I didn’t expect Hill to say anything particularly interesting in a jailhouse interview.  But I still wanted the video image of the former lawman dressed in a prison uniform, predictably professing his innocence.

And I didn’t want to see it on WSB without seeing it on WXIA.

Unfortunately, Hill’s attorney was complicit in the arrangement.  When he walked into the lobby, he was highly agitated from a sleepless effort to post bond for Hill, and adamant that he speak only to Winne.  When asked why, he wouldn’t / couldn’t explain it.

My options were limited:  Credit Winne with a “win,” and watch him traipse into the jail for an exclusive; or try to do something about it.   I only had one choice:  I had to gripe.  Like you, I hate whiners.  But I also hate getting my ass kicked by a competitor — especially when I’m on the property, watching it happen.

Fortunately, Gwinnett County Sheriff Butch Conway was answering his phone at just the right moment.  Hill is only going to talk to Winne, Conway reiterated.  I don’t have much say in it.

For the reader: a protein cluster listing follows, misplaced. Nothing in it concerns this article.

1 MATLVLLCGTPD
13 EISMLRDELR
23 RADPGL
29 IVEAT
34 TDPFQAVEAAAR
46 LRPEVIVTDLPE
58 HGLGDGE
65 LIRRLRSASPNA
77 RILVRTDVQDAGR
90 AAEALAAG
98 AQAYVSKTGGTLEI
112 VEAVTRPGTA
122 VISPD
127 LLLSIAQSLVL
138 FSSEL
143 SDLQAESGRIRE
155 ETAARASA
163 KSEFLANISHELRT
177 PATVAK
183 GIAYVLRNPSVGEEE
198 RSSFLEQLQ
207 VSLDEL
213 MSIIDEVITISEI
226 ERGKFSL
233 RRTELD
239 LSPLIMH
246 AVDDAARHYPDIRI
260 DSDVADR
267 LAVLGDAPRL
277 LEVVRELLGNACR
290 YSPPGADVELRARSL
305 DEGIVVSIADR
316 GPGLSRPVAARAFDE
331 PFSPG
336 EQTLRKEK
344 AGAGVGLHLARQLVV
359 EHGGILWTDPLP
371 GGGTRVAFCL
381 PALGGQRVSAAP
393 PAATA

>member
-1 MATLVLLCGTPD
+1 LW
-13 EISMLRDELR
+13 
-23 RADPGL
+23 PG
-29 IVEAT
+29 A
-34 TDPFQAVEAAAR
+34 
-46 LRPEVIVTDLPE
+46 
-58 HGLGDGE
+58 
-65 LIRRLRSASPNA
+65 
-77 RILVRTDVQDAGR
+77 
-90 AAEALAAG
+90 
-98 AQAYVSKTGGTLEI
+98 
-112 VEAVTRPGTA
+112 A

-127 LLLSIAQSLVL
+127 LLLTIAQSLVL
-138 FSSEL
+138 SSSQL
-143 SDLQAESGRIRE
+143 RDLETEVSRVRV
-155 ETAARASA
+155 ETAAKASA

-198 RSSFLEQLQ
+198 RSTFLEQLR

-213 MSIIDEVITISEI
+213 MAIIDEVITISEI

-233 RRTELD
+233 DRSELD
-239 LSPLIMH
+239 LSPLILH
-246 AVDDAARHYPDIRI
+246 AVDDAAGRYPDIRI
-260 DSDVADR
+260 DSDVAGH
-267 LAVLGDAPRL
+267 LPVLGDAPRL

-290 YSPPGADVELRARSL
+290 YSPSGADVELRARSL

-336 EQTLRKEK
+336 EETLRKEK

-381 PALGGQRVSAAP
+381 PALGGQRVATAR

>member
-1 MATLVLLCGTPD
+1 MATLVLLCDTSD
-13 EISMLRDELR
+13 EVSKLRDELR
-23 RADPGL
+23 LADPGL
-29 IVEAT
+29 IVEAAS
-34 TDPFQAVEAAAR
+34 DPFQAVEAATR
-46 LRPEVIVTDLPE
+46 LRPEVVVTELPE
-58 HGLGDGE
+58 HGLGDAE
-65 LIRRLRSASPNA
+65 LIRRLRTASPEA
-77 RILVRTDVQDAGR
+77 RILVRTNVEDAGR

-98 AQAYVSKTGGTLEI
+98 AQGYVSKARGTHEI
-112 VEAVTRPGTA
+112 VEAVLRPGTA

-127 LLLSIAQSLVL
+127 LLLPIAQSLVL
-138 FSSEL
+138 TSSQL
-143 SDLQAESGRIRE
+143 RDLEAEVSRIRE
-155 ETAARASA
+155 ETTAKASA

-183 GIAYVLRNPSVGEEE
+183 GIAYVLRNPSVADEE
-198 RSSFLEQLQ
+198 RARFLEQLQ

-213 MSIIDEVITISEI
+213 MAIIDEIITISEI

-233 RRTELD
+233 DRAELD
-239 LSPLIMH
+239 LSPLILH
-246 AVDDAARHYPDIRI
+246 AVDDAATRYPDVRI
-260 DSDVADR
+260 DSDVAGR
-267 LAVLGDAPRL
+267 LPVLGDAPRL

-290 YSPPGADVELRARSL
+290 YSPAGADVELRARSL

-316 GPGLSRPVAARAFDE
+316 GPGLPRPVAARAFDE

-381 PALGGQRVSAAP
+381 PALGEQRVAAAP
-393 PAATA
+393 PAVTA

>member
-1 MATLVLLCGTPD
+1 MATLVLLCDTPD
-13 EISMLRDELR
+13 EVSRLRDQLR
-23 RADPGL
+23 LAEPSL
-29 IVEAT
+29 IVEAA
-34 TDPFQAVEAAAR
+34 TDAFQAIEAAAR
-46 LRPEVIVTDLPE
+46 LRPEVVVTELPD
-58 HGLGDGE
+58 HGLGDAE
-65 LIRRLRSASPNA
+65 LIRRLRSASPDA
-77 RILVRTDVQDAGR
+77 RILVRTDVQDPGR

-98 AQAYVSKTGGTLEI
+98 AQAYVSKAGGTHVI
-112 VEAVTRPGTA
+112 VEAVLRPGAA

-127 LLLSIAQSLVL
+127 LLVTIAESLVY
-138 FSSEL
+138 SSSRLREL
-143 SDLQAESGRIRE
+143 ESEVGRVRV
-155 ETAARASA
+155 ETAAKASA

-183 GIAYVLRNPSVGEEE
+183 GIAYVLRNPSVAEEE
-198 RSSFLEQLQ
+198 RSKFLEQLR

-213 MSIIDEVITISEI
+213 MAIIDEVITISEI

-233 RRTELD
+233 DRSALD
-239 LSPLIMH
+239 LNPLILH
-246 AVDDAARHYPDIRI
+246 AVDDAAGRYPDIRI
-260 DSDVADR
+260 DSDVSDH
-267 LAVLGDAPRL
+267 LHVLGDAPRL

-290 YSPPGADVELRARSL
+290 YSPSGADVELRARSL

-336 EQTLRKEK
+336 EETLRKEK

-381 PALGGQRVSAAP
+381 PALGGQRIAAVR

Conway knew there were reporters from four Atlanta TV stations in his parking lot.  I couldn’t plausibly argue to replace Winne as the exclusive agent of Hill’s utterances.  But Conway has a good relationship with local media.  I appealed to his sense of fairness.  Without saying it explicitly — because I didn’t want to back him into a corner — I was asking:  Who’s in charge at your jail?  Victor Hill, or you?

I proposed an unorthodox compromise:  Agree to Hill’s request to only talk to Winne, but let TV cameras from the other stations record the interview.

Do what, now? 

Let Winne ask the questions, I said.  That gives Hill what he wants.  But don’t allow the interview unless everybody gets to record it.

Conway hung up.  Shortly thereafter, the PIO was telling the assembled media that they’d get a chance to record Winne’s interview.  Winne reacted only by engaging the PIO in a hushed conversation afterward.

Minutes later, the PIO escorted Hill’s attorney, plus Winne and his photographer, past the security checkpoint and into the jail.  Hill had to agree to the arrangement, Lt. Smith said.  If he doesn’t, then we’ll escort WSB back out emptyhanded.

This was a worrisome moment.  Winne was back in the jail with Victor Hill and no other news media.  He was one “REC” button click away from the exclusive I’d tried to undo.   Winne is a wily guy.  If anybody could bamboozle an inexperienced PIO, it was Winne.

A long fifteen minutes or so passed.